“Then I’m not as bad as I thought.” I sat up again. “Late last night, a fishing boat was spotted in the distance. I saw it again this morning from the crow’s nest.”
“We’ve seen it too. It’s just a thin old man with a fishing net he can barely drag half-full onto his deck. He’s no threat to this ship.” Wilta sighed. “I won’t defend the captain, Jaron. I’ve suffered more than most because of her. But she isn’t wholly evil. She won’t harm that fishing boat without cause.”
I hoped not. Because a plan was forming in my mind, and my only choice might be begging help from a thin old man.
Wilta took my hand. “Are you feeling any better?”
I pulled my hand free to help balance my head. I tried to answer her, but my words were blurring and finally I gave up. She couldn’t understand me, and I was unable to hold two thoughts together long enough to decipher her questions. Time continued to drag by until the door opened again and Tobias walked in.
Wilta quickly stood, eager for an excuse to leave. “I should go and let you rest.”
Once she was gone and the door was closed, I lay down, still curled into a ball. “What did Roden have to say?”
Tobias frowned. “The captain called Roden to the deck at first light, before anyone else was called. She asked him a question that he couldn’t answer. So he wants me to ask you.”
“If the question is whether Wilta likes him back, the answer is, who cares?”
Tobias sighed. “The captain asked him whether you cried at your family’s funeral.”
I opened my eyes, squinting at him to be sure I’d heard him correctly. “How is that relevant to anything happening now?”
“She seemed to think it was releva
nt, but Roden couldn’t answer because he wasn’t there.”
“He wasn’t there because he was attempting to assassinate me, if you recall.”
“Of course I recall. But the question spooked Roden enough that he wants me to get you off this ship. There’s only one lifeboat on this ship and he wants you on it tonight.” Tobias hesitated. “I told him I would make sure you are.”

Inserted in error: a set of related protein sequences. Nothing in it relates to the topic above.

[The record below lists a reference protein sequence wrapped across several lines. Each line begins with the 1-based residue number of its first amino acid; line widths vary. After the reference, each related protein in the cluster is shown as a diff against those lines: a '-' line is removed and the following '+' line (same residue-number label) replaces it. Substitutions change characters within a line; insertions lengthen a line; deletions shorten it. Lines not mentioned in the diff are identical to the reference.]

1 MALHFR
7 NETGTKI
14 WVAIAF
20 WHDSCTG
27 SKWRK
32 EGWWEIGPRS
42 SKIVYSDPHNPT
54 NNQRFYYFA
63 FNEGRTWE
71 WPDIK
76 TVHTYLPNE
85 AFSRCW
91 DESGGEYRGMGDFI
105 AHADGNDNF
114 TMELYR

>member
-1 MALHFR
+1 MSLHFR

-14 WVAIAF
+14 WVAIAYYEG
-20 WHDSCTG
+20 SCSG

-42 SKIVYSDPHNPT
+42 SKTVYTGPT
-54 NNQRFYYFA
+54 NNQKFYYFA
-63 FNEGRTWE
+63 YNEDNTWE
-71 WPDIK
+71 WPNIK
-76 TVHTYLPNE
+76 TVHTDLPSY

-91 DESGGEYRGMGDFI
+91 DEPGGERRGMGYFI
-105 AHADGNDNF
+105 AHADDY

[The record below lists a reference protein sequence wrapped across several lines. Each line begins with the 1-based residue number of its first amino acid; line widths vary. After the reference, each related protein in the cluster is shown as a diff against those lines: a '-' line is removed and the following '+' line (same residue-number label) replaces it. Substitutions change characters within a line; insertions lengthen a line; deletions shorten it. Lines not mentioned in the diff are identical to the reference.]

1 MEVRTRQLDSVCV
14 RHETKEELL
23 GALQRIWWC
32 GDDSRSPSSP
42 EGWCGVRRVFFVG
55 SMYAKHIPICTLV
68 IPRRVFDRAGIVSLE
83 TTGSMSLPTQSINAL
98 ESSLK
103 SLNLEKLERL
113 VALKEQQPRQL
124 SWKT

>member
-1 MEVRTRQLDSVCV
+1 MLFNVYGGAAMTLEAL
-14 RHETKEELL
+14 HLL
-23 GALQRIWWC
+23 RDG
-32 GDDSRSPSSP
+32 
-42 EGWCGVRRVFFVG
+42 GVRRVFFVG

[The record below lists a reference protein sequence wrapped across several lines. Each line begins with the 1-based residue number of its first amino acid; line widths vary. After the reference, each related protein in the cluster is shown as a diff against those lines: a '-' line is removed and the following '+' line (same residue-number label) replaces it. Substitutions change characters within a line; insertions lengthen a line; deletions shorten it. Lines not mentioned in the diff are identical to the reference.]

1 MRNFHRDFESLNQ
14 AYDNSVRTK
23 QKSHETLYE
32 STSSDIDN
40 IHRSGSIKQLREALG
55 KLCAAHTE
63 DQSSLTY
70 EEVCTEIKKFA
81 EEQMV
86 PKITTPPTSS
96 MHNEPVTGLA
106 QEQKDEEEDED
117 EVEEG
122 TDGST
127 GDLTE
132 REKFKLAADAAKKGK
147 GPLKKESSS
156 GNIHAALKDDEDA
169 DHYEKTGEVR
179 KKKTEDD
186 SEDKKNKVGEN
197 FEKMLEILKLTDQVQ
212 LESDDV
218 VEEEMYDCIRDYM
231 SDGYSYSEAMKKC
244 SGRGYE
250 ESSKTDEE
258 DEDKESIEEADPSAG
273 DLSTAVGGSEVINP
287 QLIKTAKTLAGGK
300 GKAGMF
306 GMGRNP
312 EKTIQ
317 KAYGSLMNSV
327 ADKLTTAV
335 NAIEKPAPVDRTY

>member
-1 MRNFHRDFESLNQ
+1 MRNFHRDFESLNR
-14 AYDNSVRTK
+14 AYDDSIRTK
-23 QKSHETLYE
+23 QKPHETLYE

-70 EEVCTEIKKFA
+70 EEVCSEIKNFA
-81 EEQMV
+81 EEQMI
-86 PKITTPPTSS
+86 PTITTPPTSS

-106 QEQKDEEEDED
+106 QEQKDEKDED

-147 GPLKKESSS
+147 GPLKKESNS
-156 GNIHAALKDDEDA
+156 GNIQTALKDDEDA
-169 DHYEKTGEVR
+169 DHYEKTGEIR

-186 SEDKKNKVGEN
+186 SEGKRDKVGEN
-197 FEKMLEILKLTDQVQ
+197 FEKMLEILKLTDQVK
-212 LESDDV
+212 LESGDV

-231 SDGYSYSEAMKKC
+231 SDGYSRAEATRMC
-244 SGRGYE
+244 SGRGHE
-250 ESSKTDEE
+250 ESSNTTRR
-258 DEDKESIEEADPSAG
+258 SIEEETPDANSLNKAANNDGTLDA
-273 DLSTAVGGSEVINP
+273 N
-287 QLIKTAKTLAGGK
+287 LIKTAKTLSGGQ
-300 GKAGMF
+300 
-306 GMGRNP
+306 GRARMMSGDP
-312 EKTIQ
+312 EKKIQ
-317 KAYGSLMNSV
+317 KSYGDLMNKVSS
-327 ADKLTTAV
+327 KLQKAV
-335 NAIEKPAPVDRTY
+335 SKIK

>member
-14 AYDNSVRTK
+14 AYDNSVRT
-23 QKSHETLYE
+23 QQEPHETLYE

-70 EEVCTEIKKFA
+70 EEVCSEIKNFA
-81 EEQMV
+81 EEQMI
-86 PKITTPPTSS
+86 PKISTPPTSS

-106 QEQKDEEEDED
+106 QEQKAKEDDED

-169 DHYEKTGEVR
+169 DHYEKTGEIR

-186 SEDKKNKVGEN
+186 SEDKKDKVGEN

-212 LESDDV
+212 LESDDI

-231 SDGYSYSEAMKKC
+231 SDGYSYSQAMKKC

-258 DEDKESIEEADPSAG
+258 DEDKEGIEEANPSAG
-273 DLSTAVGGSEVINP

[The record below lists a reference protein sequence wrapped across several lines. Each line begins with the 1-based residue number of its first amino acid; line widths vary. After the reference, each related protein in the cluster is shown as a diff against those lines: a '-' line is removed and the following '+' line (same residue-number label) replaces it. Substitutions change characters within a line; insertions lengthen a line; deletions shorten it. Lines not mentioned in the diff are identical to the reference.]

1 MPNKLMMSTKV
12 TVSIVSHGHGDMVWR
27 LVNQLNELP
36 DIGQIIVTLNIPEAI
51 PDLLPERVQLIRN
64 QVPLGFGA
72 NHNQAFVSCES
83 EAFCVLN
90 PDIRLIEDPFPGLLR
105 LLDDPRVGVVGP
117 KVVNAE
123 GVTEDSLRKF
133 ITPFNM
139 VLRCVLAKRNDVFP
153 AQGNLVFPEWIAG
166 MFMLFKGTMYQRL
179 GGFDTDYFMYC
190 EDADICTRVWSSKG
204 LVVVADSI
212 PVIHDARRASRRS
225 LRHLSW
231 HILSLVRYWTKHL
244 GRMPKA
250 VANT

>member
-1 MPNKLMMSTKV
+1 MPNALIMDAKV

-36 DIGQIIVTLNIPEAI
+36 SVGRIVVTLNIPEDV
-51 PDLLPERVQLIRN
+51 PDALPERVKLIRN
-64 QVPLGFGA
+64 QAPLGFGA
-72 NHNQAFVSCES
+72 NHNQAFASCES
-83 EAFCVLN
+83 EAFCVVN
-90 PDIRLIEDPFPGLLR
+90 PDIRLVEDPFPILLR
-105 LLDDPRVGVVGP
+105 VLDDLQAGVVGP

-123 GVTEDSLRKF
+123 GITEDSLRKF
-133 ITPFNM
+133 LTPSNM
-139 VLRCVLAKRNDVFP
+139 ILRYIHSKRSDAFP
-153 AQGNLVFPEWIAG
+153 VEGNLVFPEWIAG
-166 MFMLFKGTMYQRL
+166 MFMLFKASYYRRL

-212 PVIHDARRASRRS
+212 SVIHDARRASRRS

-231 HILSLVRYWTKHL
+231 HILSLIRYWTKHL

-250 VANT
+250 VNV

I made myself sit up again and dizziness overtook me, forcing me to lie down. “You don’t get to make plans for me — that is not your place. Nor is it Roden’s. I will decide when to leave this ship.”
“Unless the captain has you killed first — don’t you think she is considering that now? Maybe she originally planned to bring you all the way to Belland, but I don’t think she cares about that anymore. In fact, I think the only reason you’re still here is because she doesn’t want to risk a revolt from the pirates.”
“The pirates would shift loyalties from me for a single gold coin.”
Tobias sighed. “Then what should we do?”
My eyes turned upward. We had completed a cut into the ceiling, but in our hurry, we had made the opening too small for either of us to fit through. Nor could we widen it. As far as everyone knew, my surgery was over. Any use of the bone saw now ran too high a risk of discovery.
Besides that, I desperately needed to rest. If I’d slept at all last night, it could be measured in minutes, not hours, and I was still aching fiercely from the formula I’d swallowed. I lay on the table and closed my eyes, and in a chair beside me, Tobias did the same.
The last thing he asked before he fell asleep was, “But did you cry at their funeral?”
No, I hadn’t.
It couldn’t have been much later before a knock came at the door, summoning Tobias out of the sick bay. My ears perked up when I recognized the voice as belonging to Captain Strick, who said, “Were you not ordered to give me a report in one hour?”
I peeked through half-opened eyes enough to see Tobias leap to his feet. He glanced back, assuring himself I was still asleep, then hurried out the door.
I felt better enough that this time when I sat up, I didn’t feel like losing the entire contents of my stomach. I crept over to the door and pressed my ear to it.
“Jaron was missing from the kingdom for a while,” Strick said to Tobias. “How did he come to the throne?”
“He was living on his own as a boy named Sage. A regent named Bevin Conner captured Roden, Sage, and me with the intent of making one of us look and act enough like Jaron that he could fool the entire kingdom. Turns out that Jaron was one of the boys he captured.”
“Until Conner captured him, did Jaron have any idea of his family’s deaths?”